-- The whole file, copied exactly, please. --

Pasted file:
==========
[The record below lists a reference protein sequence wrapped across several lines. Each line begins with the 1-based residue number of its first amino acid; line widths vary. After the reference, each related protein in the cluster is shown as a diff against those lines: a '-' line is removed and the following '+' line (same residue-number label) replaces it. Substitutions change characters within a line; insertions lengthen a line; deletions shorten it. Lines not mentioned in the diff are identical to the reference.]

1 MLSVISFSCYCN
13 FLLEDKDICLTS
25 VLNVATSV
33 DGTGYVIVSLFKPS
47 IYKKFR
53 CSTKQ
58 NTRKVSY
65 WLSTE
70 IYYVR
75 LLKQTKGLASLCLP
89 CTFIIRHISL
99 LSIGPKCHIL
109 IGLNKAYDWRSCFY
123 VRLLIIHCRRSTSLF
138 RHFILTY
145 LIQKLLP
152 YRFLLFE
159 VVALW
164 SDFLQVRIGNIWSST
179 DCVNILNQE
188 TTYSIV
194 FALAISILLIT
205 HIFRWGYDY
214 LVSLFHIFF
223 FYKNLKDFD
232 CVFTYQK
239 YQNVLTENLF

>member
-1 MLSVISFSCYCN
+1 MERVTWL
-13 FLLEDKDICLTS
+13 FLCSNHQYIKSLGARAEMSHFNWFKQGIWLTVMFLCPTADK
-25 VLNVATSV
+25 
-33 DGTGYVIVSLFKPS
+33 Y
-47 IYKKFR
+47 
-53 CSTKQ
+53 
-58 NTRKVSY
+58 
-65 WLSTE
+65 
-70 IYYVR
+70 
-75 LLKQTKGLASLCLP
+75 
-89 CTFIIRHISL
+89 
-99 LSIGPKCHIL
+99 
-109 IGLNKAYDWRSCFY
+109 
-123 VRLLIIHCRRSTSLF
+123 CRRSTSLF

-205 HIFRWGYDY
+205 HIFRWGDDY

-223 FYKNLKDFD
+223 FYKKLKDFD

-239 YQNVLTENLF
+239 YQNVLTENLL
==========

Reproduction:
[The record below lists a reference protein sequence wrapped across several lines. Each line begins with the 1-based residue number of its first amino acid; line widths vary. After the reference, each related protein in the cluster is shown as a diff against those lines: a '-' line is removed and the following '+' line (same residue-number label) replaces it. Substitutions change characters within a line; insertions lengthen a line; deletions shorten it. Lines not mentioned in the diff are identical to the reference.]

1 MLSVISFSCYCN
13 FLLEDKDICLTS
25 VLNVATSV
33 DGTGYVIVSLFKPS
47 IYKKFR
53 CSTKQ
58 NTRKVSY
65 WLSTE
70 IYYVR
75 LLKQTKGLASLCLP
89 CTFIIRHISL
99 LSIGPKCHIL
109 IGLNKAYDWRSCFY
123 VRLLIIHCRRSTSLF
138 RHFILTY
145 LIQKLLP
152 YRFLLFE
159 VVALW
164 SDFLQVRIGNIWSST
179 DCVNILNQE
188 TTYSIV
194 FALAISILLIT
205 HIFRWGYDY
214 LVSLFHIFF
223 FYKNLKDFD
232 CVFTYQK
239 YQNVLTENLF

>member
-1 MLSVISFSCYCN
+1 MERVTWL
-13 FLLEDKDICLTS
+13 FLCSNHQYIKSLGARAEMSHFNWFKQGIWLTVMFLCPTADK
-25 VLNVATSV
+25 
-33 DGTGYVIVSLFKPS
+33 Y
-47 IYKKFR
+47 
-53 CSTKQ
+53 
-58 NTRKVSY
+58 
-65 WLSTE
+65 
-70 IYYVR
+70 
-75 LLKQTKGLASLCLP
+75 
-89 CTFIIRHISL
+89 
-99 LSIGPKCHIL
+99 
-109 IGLNKAYDWRSCFY
+109 
-123 VRLLIIHCRRSTSLF
+123 CRRSTSLF

-205 HIFRWGYDY
+205 HIFRWGDDY

-223 FYKNLKDFD
+223 FYKKLKDFD

-239 YQNVLTENLF
+239 YQNVLTENLL